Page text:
A three-judge panel of Colorado’s second-highest court determined in April that the Peace Officer Standards and Training (POST) board — housed in the state attorney general’s office — is a criminal justice agency subject to the Colorado Criminal Justice Records Act, rather than CORA. That legal distinction matters because CCJRA gives law enforcement agencies broad discretion to deny requests for many records after conducting a balancing-of-interests test.

If CORA were to govern the release of POST records, disclosure of Colorado’s peace officer database would be subject to a provision entitling requesters to copies of public records in “sortable” and “searchable” formats minus any fields of information that must not be released under any exceptions in the law or elsewhere in state statutes. Those exceptions to CORA’s disclosure mandate must be narrowly construed, Colorado’s high courts have ruled.

The Court of Appeals said POST’s statutory duty to revoke a peace officer’s certification, which requires it to collect and store arrest and criminal records, “qualifies it as a criminal justice agency.”

Arguing on behalf of the news organization, its reporter, and the Chicago journalism group is Rachael Johnson of the Reporters Committee for Freedom of the Press.

If the court ruling remains the law of the land, “such agencies may hold themselves out as ‘criminal justice agencies’ to avoid CORA’s requirements; their records would no longer be ‘public records’ subject to CORA,” Johnson wrote in the brief, adding that “the opinion creates a gaping hole in CORA that is contrary to the General Assembly’s intent.”

Roberts’ post about the legal action documents Osher’s reporting and how transparency might help illuminate for the many what is known by a few for the sake of the public interest.

More Colorado media odds & ends

🇹🇷✈🇩🇪 This newsletter is in out-of-the-country mode, meaning content might be lighter than usual and I might not be as quick to respond to emails, voicemails, or DMs. (And also that my Instagram feed is insufferable.)

🏳️‍🌈 The Denver Press Club is hosting an LGBTQ+ journalism mixer on June 27. It’s a “great opportunity for LGBTQ+ journalists from different mediums/organizations to meet, mingle and build their network and friendships — it’s free, and open to all LGBTQ+ journalists,” says Colorado Public Radio’s Nathan Heffel who is organizing it with his colleague Matt Bloom.

🗺 Colorado College journalism students Zeke Lloyd and Michael Braithwaite, who are reporting this summer from eastern Europe on a CC grant, found Nuggets star Nikola Jokić at home in Serbia where the town of Sombor welcomed him home.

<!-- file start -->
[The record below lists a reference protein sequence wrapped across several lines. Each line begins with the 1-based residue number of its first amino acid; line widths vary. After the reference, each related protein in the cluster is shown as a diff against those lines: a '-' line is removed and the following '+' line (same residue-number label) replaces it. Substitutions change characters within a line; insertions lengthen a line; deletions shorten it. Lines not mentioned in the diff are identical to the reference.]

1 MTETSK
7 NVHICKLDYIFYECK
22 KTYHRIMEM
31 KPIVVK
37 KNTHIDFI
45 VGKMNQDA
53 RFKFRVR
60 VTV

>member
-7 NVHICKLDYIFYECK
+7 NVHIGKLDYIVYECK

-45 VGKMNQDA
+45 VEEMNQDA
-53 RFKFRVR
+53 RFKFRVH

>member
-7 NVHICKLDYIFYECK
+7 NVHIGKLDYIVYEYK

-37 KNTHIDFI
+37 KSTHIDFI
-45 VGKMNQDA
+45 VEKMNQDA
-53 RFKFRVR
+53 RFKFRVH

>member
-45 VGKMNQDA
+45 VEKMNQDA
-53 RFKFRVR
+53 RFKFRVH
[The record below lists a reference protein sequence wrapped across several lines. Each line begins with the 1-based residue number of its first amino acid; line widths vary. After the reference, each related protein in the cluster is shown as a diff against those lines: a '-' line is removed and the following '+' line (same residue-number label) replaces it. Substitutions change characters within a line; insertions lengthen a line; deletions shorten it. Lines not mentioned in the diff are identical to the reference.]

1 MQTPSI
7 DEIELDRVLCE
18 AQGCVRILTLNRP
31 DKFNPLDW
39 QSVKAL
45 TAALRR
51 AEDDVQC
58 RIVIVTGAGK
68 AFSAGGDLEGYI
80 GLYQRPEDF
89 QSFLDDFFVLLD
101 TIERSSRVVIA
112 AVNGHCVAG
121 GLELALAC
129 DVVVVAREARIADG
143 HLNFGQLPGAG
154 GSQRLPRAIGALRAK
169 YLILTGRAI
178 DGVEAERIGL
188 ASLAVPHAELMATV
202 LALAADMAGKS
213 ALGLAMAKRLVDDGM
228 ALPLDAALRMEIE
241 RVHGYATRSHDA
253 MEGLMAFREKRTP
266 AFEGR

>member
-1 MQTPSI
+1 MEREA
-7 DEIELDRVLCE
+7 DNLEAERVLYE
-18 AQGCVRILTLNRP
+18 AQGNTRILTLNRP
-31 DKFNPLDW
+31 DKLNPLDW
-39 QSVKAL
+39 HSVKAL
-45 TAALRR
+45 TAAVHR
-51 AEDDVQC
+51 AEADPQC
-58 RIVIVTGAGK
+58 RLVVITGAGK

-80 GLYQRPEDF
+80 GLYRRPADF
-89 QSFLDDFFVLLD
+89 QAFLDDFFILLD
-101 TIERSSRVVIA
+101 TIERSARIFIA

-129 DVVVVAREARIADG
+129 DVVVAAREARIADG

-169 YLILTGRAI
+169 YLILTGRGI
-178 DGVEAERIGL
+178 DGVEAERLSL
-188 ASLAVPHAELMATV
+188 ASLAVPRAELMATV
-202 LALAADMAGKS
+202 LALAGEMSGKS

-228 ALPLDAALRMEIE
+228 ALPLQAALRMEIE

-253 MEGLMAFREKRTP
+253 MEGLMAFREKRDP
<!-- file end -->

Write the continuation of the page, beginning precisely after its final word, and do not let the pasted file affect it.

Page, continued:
📡 The National Federation of Community Broadcasters is hosting its annual conference in Denver June 28-30.

💨 Conrad Swanson has left The Denver Post to join The Seattle Times to write about climate change. “I’m sure gonna miss this place but I’m really looking forward to this next opportunity,” he said.

❌ Last week’s newsletter referred to Kara Mason as a former reporter for the Pueblo Chieftain; she worked for PULP newsmagazine in Pueblo. Robert Rawlings died in 2017, not 2018.

💸 New York Times finance reporter Emily Flitter highlighted Colorado’s Wet Mountain Tribune in a story titled “How Local Officials Seek Revenge on Their Hometown Newspapers: When coverage upsets them, towns and counties are revoking newspapers’ lucrative contracts to print public notices.”

📱 “Aspen School District, which has more than 3,000 enrolled students, is joining a nationwide trend of school districts suing a variety of social media companies over their perceived role in harming youth mental health,” Paolo Zialcita reported for Colorado Public Radio.

🤖 In a column titled “This was not written by AI,” Colorado Newsline editor Quentin Young argued that “government agencies should adopt clear policies around whether generative AI has a place in their operations and, if it does, how it may be used.”

🏀 A “pair of Greenes” covered the Denver Nuggets basketball championship parades 25 years apart, 9NEWS reported.

📻 Colorado Public Radio has welcomed three new members to its board of directors, the station announced. They are Nelson HioeDeidre Johnson, and Sarah Shrader.

🎙 Colorado Sun reporters Jesse Paul and Olivia Prentzel discussed “their reporting on the fatal Aurora police shooting earlier this month of 14-year-old Jor’Dell  Richardson” on The Sun’s Daily Sun-Up podcast.

I’m Corey Hutchins, co-director of Colorado College’s Journalism Institute. For nearly a decade I’ve reported on the U.S. local media scene for Columbia Journalism Review, and I’ve been a journalist for longer at multiple news organizations. Colorado Media Project is underwriting this newsletter, and my “Inside the News” column appears at COLab, both of which I sometimes write about here. Follow me on Twitter, reply or subscribe to this weekly newsletter here, or e-mail me at CoreyHutchins [at] gmail [dot] com.